Risk does not have a clear numerical meaning. Is it the probability of loss? Is it the magnitude of possible losses? Does it refer to losses that can be recovered from, or only those which are permanent? This ambiguity means that most people, when talking about risk, actually end up talking about volatility instead. Volatility is just a measure of how much something moves around – basically it’s a measure of noise – and so it’s fairly easy to represent it with a number. The assumption implicit in all mainstream analysis is that volatility is a good proxy for risk and that things which are more volatile are therefore more risky. Thinking about this for a little while shows that it is at best an oversimplification, and at worst, completely untrue. Lots of things can be very volatile, without being particularly risky in the longer term – an example would be government tax receipts. They can fluctuate substantially in the short term as booms and busts come and go, but in the long term they generally rise, as inflation and economic growth combine to boost takings gradually. The underlying trend is not very risky at all – in fact it’s very predictable.

Conversely, things that appear very stable, with very low volatility, can turn out to be extremely risky. Figure 1 shows the euro/Swiss franc exchange rate from the start of 2012 until May 2015. For the period up until the 15 January 2015, the Swiss National Bank (SNB) had pegged the value of the franc to the euro, keeping the exchange rate in a very narrow band between €1.20 and €1.25, or about +/- 2%. With volatility as low as that, investors began to regard the exchange rate as a stable, low-risk benchmark. Many people started to lever up bets using the pair – after all they never moved very much, and so it was “safe” to add on a lot of other risks. This all changed when the SNB announced, unexpectedly, that it would no longer maintain the peg, causing the Swiss franc to appreciate by almost 30% against the euro in a matter of minutes. Many traders were wiped out entirely – and some specialist currency brokerages, like Alpari, went bust. Even Citigroup and Deutsche Bank, massive organisations with advanced risk control functions, each lost about $150 million, according to the Wall Street Journal.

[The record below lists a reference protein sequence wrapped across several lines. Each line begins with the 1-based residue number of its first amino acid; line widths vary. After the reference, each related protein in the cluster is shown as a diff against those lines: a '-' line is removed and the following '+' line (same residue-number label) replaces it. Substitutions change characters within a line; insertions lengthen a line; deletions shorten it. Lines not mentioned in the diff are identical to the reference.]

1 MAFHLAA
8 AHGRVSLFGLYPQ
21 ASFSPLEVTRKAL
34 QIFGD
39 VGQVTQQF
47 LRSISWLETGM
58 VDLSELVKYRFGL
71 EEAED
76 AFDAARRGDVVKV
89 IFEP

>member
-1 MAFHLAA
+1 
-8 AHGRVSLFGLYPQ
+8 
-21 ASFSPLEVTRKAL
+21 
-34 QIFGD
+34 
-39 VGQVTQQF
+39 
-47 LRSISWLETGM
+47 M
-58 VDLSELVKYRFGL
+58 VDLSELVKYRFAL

Figure 1: Euro/Swiss franc exchange rate

Colour Intent

Source: Bloomberg

 

Volatility was plainly a very poor proxy for risk in this case. The big risk in the euro/Swiss franc exchange rate was always that the SNB might decide to abandon the peg. Only by analysing the situation carefully, and making a judgement about the SNB’s ability and desire to continue the peg, could a sensible conclusion about risk be reached.

Volatility also tells you nothing about the risk of long-term, gradual underperformance. It’s possible for a stock with very low volatility, which superficially would be viewed as “safe”, to gently underperform the market year after year. It may not “blow up” at any point, but the end result is the same. Coca-Cola, which is by most measures one of the least volatile stocks in the S&P 500 Index, has lagged the market by 44% since its relative peak in 1997, and by 10% in the last five years. It might be easy to sleep at night if you own it, but returns have been poor.

Crowded uniformity